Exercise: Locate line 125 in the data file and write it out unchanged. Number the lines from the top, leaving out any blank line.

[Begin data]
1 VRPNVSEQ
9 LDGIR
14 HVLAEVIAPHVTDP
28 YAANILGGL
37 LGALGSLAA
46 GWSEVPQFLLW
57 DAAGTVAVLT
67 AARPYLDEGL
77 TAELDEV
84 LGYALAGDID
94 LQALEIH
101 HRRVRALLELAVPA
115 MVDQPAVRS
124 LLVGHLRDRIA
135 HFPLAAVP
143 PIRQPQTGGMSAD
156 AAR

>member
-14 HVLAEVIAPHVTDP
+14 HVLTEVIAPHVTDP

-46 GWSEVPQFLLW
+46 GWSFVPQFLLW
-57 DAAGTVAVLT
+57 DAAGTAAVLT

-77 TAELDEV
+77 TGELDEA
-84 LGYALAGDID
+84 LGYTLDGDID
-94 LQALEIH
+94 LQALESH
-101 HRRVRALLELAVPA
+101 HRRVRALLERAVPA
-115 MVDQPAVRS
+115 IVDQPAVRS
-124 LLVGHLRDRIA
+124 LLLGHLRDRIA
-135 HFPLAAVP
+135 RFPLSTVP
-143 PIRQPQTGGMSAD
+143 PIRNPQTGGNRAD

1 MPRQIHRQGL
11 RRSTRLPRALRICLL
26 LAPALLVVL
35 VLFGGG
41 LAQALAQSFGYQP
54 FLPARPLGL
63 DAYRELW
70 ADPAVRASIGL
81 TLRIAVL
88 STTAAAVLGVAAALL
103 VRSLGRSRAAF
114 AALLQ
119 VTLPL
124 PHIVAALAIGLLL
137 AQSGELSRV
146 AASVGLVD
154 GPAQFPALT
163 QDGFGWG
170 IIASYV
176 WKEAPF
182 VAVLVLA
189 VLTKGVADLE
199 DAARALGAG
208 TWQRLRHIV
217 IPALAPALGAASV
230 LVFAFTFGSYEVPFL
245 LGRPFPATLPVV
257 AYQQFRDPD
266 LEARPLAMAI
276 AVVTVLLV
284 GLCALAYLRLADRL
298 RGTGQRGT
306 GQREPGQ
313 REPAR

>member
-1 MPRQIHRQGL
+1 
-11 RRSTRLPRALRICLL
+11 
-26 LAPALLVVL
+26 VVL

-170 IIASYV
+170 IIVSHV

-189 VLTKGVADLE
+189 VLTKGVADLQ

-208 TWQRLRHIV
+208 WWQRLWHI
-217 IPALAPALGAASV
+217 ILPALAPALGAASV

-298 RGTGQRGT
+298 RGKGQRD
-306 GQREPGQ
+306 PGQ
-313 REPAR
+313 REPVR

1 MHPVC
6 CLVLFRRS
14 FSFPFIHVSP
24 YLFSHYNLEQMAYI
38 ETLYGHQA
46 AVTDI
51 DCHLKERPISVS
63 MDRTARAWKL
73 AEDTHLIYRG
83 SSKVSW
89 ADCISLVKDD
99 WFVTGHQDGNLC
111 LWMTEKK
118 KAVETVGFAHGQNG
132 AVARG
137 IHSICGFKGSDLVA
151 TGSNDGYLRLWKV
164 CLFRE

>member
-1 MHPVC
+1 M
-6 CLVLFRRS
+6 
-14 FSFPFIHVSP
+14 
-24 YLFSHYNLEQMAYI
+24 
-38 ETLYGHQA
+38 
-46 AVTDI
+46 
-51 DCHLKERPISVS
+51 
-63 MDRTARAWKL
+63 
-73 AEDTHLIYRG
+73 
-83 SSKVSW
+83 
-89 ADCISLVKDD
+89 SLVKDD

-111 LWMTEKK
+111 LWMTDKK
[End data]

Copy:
-46 AVTDI